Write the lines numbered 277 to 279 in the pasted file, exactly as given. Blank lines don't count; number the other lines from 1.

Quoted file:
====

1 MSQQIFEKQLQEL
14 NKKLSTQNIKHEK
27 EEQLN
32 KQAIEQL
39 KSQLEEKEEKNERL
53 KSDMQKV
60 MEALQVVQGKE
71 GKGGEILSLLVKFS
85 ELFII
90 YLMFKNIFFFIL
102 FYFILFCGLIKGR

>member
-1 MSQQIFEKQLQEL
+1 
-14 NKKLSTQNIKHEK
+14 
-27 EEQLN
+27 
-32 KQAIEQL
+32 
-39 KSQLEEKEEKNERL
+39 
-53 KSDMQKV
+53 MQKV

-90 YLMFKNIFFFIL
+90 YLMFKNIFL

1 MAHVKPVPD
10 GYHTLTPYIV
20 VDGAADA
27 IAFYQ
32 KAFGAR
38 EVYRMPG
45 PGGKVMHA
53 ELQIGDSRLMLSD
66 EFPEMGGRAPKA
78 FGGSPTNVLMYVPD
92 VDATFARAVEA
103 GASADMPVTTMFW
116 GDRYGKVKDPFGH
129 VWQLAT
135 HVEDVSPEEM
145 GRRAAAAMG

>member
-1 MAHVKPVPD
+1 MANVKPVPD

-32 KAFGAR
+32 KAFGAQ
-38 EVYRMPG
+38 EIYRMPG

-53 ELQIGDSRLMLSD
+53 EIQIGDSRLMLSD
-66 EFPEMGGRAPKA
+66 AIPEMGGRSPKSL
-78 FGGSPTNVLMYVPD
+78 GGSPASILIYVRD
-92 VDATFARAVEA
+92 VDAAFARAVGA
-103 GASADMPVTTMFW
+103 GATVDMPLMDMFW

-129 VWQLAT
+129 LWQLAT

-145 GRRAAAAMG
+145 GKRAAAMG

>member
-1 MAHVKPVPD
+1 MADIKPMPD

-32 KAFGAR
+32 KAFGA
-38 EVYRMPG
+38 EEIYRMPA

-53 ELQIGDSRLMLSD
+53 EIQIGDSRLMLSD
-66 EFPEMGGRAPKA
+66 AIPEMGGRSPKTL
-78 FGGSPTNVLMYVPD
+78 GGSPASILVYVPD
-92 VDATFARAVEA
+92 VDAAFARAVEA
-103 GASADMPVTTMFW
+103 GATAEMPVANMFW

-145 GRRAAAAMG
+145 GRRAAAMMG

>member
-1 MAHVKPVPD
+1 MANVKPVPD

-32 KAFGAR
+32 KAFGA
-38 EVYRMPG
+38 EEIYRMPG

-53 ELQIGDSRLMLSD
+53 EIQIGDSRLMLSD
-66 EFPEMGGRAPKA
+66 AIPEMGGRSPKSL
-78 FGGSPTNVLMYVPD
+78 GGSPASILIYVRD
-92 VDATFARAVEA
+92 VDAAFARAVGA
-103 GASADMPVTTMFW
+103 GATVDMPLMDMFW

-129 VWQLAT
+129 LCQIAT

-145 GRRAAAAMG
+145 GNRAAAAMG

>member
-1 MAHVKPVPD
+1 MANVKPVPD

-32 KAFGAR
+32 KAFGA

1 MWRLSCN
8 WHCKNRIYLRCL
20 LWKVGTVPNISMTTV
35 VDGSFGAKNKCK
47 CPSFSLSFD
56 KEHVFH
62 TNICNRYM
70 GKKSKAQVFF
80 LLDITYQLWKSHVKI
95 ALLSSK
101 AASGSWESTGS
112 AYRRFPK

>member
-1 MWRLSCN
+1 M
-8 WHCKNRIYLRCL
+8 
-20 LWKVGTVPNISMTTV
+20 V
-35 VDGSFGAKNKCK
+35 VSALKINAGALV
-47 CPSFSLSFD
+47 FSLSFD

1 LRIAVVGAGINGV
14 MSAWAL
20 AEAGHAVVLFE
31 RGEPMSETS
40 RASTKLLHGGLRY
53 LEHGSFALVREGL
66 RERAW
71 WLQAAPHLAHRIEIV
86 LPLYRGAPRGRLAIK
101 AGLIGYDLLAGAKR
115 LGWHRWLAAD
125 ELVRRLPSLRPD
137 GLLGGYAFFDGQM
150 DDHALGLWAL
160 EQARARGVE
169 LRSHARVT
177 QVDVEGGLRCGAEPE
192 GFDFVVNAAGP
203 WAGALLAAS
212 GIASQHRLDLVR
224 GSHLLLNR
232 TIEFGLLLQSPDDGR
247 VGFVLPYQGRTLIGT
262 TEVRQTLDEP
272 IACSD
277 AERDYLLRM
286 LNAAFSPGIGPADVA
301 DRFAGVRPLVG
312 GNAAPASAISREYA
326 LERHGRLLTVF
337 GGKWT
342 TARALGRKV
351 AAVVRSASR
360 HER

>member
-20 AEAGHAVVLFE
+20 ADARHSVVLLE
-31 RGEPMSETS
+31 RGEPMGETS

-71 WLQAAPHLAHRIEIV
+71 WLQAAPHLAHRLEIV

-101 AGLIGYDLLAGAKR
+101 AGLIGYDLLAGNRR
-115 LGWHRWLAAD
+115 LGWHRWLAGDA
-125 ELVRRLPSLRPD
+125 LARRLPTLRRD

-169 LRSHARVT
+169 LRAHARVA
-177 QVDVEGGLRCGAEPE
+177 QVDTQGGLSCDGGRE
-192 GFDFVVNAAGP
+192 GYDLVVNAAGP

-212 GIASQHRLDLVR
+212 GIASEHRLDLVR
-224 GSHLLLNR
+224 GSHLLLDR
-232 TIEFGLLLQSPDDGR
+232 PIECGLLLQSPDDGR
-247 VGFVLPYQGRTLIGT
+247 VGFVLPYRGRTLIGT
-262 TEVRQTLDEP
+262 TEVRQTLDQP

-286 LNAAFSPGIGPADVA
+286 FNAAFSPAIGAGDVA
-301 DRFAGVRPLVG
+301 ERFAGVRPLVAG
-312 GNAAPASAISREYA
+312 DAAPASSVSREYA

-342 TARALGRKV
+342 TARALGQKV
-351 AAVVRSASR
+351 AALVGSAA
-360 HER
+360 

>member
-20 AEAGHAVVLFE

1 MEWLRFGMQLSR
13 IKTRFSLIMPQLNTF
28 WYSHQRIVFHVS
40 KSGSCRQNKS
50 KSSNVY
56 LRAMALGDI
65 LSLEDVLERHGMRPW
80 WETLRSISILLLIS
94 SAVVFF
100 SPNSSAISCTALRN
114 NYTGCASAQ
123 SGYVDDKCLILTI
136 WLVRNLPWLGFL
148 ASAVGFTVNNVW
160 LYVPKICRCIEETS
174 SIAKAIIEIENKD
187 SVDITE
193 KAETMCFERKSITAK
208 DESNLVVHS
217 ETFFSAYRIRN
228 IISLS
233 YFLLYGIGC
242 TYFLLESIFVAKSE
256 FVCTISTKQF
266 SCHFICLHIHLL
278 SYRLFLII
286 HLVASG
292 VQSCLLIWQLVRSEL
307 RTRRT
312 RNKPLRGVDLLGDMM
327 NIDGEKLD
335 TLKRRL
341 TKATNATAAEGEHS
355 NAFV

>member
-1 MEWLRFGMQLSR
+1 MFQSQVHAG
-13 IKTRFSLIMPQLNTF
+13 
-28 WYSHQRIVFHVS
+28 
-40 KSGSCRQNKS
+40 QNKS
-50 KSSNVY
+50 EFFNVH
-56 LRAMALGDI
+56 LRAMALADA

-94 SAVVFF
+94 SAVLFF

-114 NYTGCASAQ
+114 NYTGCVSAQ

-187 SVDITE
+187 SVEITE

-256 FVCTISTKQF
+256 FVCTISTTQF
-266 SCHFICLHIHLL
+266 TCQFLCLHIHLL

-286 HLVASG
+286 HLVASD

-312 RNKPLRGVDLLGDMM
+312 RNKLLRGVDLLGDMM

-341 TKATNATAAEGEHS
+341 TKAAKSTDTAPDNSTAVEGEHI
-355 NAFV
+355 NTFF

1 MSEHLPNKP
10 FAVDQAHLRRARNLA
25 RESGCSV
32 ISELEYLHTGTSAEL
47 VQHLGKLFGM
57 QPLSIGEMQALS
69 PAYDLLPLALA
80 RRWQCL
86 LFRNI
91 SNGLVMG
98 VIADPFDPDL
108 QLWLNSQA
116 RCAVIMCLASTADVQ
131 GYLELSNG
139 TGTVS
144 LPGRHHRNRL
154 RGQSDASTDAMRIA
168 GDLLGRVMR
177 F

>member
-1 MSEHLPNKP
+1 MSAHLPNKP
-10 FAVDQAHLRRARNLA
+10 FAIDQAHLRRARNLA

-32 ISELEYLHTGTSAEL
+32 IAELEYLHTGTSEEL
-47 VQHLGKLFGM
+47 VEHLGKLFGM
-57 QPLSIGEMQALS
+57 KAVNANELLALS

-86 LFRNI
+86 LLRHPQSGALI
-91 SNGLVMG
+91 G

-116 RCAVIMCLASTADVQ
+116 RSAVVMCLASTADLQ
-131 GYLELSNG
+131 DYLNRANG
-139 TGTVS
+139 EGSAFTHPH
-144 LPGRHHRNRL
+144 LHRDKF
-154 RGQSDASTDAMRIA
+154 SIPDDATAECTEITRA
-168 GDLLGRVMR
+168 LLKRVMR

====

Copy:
32 ISELEYLHTGTSAEL
47 VQHLGKLFGM
57 QPLSIGEMQALS